What is the past and continuing influence of African-American churches on U.S. politics?
Biblical scholar Obery Hendricks, historian Barbara Savage, and theologian Yolanda Pierce discuss religion and power in America.
Obery Hendricks is a Professor of Biblical Interpretation at the New York Theological Seminary. He earned his M.Div. at Princeton Theological Seminary, where he was later a visiting scholar, and his Ph.D. at Princeton University. He has served as a professor at Drew University and as president of Payne Theological Seminary. He is an Ordained Elder in the African Methodist Episcopal Church and the author of The Politics of Jesus: Rediscovering the True Revolutionary Nature of Jesus' Teachings and How They Have Been Corrupted and Living Water, a novel.
Yolanda Pierce is the Elmer G. Homrighausen Associate Professor of African American Religion and Literature at Princeton Theological Seminary, and Liaison with the Princeton University Afro-American Studies Program. Pierce earned her M.A. in English and African American Studies and her Ph.D. in English from Cornell University. A member of an Assemblies of God church, she serves on the executive committee for the Society of Literature and Religion. She teaches courses in African American religious history, womanist theology, and literature and religion. She is the author of "Her Refusal to Be Re(Caste): Annie Burton's Narrative of Resistance," in The Southern Literary Journal; Hell without Fires: Slavery, Christianity, and the Antebellum Spiritual Narrative, a volume in The History of African American Religion Series; and "Redeeming Bondage: Captivity Narratives and Spiritual Autobiographies in the Slave Narrative Tradition," in The Cambridge Companion to the Slave Narrative.
Barbara Dianne Savage is Geraldine R. Segal Professor of American Social Thought at the University of Pennsylvania, where she has been a member of the faculty since 1995. Her research and her teaching center on twentieth century African American political and religious history and the historical relationship between race, media, and politics. She is the author, most recently, of Your Spirits Walk Beside Us: The Politics of Black Religion. In addition, she served as the co-editor (along with R. Marie Griffith, Princeton University) of Women and Religion in the African Diaspora: Knowledge, Power, and Performance. She is the author of the award-winning Broadcasting Freedom: Radio, War and the Politics of Race, 1938-1948, as well as articles on African American religion and politics. She has held fellowships at the Radcliffe Institute for Advanced Study, the Schomburg Center for the Study of Black Culture, the Center for the Study of Religion at Princeton, and the Smithsonian Institution. Prior to receiving her graduate degree from Yale University, she was the Director of Federal Relations, Office of the General Counsel, Yale University; she also has served on the staff for the United States Congress and the Children's Defense Fund.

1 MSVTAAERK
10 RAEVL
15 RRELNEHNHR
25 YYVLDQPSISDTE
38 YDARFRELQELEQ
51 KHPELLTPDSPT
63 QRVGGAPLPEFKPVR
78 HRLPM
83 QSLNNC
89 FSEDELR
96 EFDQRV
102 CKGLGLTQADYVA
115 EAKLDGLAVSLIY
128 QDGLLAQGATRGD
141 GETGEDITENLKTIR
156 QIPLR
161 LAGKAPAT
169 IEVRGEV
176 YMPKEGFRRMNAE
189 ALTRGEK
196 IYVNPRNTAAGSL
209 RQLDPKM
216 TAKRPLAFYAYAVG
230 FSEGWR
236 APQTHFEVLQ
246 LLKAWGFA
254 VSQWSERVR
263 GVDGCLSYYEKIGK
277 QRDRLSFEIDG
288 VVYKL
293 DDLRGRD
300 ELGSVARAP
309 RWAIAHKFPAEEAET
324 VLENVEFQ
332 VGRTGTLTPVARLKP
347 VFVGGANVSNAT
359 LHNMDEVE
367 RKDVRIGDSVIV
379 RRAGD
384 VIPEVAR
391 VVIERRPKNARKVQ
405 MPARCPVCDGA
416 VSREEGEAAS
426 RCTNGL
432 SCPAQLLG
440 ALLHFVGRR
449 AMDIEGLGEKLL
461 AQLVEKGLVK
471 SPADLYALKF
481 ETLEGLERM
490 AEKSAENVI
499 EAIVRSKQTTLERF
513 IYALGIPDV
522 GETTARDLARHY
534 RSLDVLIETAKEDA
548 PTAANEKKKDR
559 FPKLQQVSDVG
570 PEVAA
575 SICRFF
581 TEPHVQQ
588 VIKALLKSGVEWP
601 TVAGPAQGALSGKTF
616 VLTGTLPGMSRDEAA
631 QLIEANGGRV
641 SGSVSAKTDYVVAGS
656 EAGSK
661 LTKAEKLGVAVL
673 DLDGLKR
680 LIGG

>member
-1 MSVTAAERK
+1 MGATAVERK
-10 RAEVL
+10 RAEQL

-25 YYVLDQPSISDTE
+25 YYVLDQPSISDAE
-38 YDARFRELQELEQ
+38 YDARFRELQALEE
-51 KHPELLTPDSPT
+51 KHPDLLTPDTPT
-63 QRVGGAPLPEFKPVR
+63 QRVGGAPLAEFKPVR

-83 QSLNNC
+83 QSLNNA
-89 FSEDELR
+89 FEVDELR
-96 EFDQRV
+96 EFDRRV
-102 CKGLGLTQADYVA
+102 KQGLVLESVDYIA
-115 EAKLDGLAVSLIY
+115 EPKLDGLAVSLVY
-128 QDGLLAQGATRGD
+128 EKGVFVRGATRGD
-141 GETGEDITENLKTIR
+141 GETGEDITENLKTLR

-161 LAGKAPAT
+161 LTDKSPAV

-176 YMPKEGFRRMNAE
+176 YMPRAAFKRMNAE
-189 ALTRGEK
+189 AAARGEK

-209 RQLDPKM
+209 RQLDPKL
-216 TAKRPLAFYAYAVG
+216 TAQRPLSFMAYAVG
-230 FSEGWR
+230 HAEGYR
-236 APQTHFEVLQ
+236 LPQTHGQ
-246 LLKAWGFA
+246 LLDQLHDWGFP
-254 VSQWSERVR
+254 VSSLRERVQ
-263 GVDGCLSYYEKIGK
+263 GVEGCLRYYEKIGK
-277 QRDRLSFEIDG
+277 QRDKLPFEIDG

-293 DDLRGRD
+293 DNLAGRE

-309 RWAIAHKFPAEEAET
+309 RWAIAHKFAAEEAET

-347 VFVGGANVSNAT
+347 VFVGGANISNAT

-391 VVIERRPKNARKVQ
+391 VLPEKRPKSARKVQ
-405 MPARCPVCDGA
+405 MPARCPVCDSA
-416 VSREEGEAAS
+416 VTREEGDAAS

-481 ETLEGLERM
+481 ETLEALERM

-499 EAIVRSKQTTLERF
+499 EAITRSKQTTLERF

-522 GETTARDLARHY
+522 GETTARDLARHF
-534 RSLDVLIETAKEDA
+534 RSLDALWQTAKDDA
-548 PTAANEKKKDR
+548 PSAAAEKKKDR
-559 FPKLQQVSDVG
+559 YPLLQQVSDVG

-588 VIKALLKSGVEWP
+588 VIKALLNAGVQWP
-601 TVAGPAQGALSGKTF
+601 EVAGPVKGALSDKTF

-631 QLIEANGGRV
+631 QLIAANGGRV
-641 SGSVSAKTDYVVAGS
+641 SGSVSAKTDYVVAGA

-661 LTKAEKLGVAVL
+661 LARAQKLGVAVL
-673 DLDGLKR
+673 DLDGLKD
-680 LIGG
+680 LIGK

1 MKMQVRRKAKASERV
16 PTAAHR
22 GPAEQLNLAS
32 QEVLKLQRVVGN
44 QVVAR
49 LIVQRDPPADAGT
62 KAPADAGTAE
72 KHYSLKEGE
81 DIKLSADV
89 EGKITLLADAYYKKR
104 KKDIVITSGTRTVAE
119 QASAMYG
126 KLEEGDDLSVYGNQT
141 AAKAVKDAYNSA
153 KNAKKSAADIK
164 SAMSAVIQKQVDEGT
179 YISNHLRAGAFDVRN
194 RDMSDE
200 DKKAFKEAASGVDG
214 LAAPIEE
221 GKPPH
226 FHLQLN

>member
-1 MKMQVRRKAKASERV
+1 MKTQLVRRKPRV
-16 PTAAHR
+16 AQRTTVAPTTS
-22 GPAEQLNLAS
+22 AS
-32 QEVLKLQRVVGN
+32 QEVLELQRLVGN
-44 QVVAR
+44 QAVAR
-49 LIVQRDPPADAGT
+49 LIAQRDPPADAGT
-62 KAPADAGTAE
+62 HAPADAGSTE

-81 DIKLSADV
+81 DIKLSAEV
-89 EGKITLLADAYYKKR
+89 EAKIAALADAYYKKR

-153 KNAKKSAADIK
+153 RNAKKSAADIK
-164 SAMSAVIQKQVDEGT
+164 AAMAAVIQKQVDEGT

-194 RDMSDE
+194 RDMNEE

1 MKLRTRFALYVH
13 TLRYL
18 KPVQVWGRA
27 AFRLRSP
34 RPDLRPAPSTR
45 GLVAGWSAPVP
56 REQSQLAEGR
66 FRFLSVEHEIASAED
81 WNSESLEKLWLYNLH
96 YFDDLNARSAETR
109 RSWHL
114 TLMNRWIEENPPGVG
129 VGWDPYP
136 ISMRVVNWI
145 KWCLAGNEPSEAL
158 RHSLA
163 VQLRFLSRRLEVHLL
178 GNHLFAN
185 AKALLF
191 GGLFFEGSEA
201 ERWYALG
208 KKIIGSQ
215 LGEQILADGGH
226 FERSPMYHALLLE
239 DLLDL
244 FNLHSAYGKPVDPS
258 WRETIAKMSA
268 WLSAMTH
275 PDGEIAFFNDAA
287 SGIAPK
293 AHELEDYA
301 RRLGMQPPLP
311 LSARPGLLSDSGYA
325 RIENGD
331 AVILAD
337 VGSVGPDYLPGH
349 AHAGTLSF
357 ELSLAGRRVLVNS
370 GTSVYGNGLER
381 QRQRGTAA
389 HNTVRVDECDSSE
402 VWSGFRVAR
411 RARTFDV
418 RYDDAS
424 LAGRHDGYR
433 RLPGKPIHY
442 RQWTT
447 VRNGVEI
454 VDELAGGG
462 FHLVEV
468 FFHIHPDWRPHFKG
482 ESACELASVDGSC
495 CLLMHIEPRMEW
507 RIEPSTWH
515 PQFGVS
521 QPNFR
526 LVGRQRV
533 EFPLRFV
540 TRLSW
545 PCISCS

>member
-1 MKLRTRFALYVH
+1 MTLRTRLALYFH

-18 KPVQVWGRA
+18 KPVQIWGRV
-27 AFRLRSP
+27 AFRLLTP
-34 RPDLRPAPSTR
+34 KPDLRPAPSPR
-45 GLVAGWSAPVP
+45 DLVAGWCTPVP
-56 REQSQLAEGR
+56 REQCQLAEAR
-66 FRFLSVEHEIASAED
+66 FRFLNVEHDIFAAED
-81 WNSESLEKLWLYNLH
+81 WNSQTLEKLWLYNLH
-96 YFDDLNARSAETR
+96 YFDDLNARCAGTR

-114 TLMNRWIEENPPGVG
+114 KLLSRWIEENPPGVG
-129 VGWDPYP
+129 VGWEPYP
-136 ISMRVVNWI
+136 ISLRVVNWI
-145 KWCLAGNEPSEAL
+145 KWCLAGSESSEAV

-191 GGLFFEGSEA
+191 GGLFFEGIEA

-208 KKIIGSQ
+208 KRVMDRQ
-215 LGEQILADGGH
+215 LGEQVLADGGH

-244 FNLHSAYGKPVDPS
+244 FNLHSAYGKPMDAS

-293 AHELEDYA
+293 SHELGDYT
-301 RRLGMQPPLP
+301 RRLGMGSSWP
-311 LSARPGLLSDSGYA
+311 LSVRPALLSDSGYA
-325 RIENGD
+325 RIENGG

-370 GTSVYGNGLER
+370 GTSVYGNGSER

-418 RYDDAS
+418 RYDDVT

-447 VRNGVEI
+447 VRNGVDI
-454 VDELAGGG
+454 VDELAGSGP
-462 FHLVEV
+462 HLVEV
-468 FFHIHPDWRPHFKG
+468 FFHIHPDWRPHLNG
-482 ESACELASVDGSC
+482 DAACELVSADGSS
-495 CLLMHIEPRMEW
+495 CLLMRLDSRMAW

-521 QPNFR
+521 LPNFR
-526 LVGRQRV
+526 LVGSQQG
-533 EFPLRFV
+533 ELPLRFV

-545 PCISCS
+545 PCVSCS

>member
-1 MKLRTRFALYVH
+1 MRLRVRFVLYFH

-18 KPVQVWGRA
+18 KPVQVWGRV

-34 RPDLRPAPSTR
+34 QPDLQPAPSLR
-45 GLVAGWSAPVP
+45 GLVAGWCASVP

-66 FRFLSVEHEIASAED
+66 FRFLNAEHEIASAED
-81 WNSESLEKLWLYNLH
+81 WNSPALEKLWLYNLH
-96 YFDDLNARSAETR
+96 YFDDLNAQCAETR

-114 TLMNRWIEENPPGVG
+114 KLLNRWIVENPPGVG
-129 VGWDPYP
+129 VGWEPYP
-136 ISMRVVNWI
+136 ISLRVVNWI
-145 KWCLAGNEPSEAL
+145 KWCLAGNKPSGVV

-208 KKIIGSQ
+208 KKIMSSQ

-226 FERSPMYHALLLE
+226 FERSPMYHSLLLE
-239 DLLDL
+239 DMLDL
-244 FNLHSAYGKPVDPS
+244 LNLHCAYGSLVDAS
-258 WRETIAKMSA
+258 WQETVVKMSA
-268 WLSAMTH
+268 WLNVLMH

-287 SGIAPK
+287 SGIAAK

A panel consisting of Biblical scholar Obery Hendricks, historian Barbara Savage, and theologian Yolanda Pierce states that Rev. Jeremiah Wright was demonized by the media.
Issues raised during the conversation include white America's fear of racial sensibility, the use of sound bites in the coverage of Rev. Wright, and past lessons learned from when Jesse Jackson was the politician and preacher.
Historian Barbara Savage asserts that Senator Barack Obama and Rev. Jeremiah Wright are parallel figures of the post Civil Rights movement.
Savage says that what separates them is Obama's pursuit for the Presidency, which sets up a natural conflict based on public assumptions that one cannot be both a spiritual person, and a rational person.